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‘The form simply came naturally’: I M Pei interview

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RIBA Royal Gold Medallist IM Pei discusses concrete, Parisian controversy, architectural influences, Chinese tradition and what winning the award means to him. Interview by Paula Deitz

Next week, IM Pei accepts his RIBA Gold Medal in recognition of his lifetime’s work, which includes more than 170 projects and 50 masterplans. Hudson Review editor Paula Deitz caught up with the 92-year-old Chinese-American architect in his town-house on Manhattan’s East Side.

Paula Deitz Did your Harvard Graduate School of Design days make an indelible mark on your future work?             

IM Pei My undergraduate training at the Massachusetts Institute of Technology (MIT) leaned toward the Beaux Arts, so I appreciated the life Walter Gropius and Marcel Breuer brought to the Harvard milieu from the Bauhaus. While we became good friends, I was not actually a follower. I was never attached to any one architect.
I read Le Corbusier’s works but only got to know him long afterwards in Paris. I will never forget his modular-cube office, nor his glasses with their quarter-inch-thick lenses.
I could say that Mies van der Rohe, whom I also met, was my inspiration, rather than Gropius, because I was especially attracted to his architecture of the 1950s and ’60s. I went to see his buildings in Europe and Chicago, so in a sense, he was my ideal. In the end, although the influences are there, I found my own way.

PD As an innovator of concrete construction, did you face any resistance?

IMP People said that you cannot build with exposed concrete, but I thought it was the only way to construct an honest building at low cost, and that way you would see the structure itself. For the final calculation, the lowest cost we could figure was $10.15 per square foot, while another developer, covering concrete of a lesser quality with brick, was coming in at $9.50 per square foot. We went ahead anyway at 10 per cent more.

‘Mies van der Rohe was my inspiration because I was attracted to his work of the 1950s and’ 60s’

PD What was your reaction to the Parisian controversy over your glass pyramid scheme at the Louvre?

IMP As I was seeking light and a symbol, everything seemed to point to the right choice, especially with the Place des Pyramides only a few streets away. I was not creating an historic symbol; the form simply came naturally. But the French are well informed about history, and somehow the space was sacred going back to the Revolution, and two writers made it a cause célèbre. Also, they felt that a foreign architect would not understand.
Finally, President Mitterand appointed some people who helped overcome the objections. Afterwards I learned that in the early 17th century there had been fireworks in the shape of a pyramid in the courtyard, witnessed by Louis XIII.

PD Now that you have worked in both your native China and Japan, how do you view these two cultures today?

IMP Originally in China, a poet scholar would go to the mountains to seek a single important rock as the centerpiece of his garden – the original pure form of the Song dynasty. But then the wealthy merchants came in and corrupted the style with grotesque, convoluted rockeries. Those in my family’s Lion Grove Garden in Suzhou always looked strange to me. It was a baroque time in China, with the damage done by the later Qing dynasty.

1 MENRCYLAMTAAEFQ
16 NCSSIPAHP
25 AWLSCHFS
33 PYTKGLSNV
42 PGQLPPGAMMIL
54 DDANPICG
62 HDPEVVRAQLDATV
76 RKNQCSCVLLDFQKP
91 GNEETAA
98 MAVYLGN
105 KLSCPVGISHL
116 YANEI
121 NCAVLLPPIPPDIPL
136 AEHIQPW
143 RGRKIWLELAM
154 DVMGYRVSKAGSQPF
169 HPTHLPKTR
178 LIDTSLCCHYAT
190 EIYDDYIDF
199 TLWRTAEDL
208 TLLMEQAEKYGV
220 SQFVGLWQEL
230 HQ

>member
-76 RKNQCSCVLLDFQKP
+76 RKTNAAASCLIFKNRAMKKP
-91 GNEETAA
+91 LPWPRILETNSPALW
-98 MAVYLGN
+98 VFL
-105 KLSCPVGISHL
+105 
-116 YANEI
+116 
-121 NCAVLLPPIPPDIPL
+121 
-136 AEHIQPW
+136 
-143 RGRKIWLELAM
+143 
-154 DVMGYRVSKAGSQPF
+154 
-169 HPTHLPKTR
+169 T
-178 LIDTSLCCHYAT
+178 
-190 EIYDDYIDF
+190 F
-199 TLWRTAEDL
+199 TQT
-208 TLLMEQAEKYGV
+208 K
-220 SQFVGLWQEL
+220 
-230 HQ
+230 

The art and gardens of Japan relate more to the China of the earlier period in its pure state.

PD What are you currently working on? 

IMP I am designing a small chapel for a boarding school devoted to the arts on a mountaintop near the Miho Museum in Japan. Like the Miho, we will tunnel through another mountain and construct a suspension bridge as the arrival route.

PD Did you find the design of the Oare Pavilion [Pei’s only permanent UK scheme] in an English landscape challenging?

IMP Because the site is open to a 360° view of distant landscape, I elevated the octagonal glass structure so that not even an entrance would block the view from any direction. The entrance is through a pedestal foundation below, with an interior stairway to the upper level. Also, since public footpaths cross the surrounding countryside, I wanted to give the owners a measure of privacy above walkers passing through. I designed it in the Chinese style to remind the clients of the country they love.

PD Are you looking forward to receiving the RIBA’s Royal Gold Medal?

IMP To receive such an honour from Great Britain for the first time is a special pleasure.

IM Pei: significant dates

1917 Born in China, the son of a prominent banker

1934 Travels to the United States to study architecture

1940 Receives a Bachelor of Architecture degree from MIT; wins the American Institute of Architects (AIA) Medal

1942 Studies under Walter Gropius at the Harvard Graduate School of Design

1948 Invited by William Zeckendorf to become director of architecture at real estate firm Webb & Knapp

1954 Becomes a US citizen

1955 Forms IM Pei & Associates

1979 Wins the AIA Gold Medal

1980 Appointed to the National Council on the Arts by US President Jimmy Carter

1982 Receives the Grande Médaille d’Or from the Académie d’Architecture de France.

1983 Wins the Pritzker Prize

1989 Awarded the Praemium Imperiale by the Japan Art Association; Louvre pyramid completes (pictured above)

2008 Museum of Islamic Arts, Doha opens

‘The form simply came naturally’: I M Pei interview

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